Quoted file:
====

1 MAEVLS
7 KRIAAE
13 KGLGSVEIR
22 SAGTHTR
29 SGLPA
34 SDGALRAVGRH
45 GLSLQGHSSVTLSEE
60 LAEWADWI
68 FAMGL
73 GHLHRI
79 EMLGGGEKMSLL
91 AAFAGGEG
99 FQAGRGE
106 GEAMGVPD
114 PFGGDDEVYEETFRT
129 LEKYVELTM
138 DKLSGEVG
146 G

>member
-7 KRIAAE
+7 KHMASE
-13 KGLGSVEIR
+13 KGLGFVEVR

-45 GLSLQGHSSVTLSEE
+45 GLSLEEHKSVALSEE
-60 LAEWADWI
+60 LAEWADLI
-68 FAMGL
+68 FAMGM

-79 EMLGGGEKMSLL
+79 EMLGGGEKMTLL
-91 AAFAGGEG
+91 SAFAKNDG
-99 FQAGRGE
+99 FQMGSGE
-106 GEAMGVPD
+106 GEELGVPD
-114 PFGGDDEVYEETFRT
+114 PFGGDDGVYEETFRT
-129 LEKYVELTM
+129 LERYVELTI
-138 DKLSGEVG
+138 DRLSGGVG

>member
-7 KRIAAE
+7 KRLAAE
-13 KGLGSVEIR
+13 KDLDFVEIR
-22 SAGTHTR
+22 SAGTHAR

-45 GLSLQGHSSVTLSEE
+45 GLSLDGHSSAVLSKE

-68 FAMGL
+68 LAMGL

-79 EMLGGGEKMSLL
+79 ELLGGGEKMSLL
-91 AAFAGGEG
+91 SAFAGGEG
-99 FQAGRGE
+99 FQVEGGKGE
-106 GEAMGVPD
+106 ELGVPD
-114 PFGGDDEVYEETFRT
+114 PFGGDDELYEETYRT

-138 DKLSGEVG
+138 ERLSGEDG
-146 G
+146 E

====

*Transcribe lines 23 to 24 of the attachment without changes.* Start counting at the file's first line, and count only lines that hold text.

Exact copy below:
+13 KGLGFVEVR

-45 GLSLQGHSSVTLSEE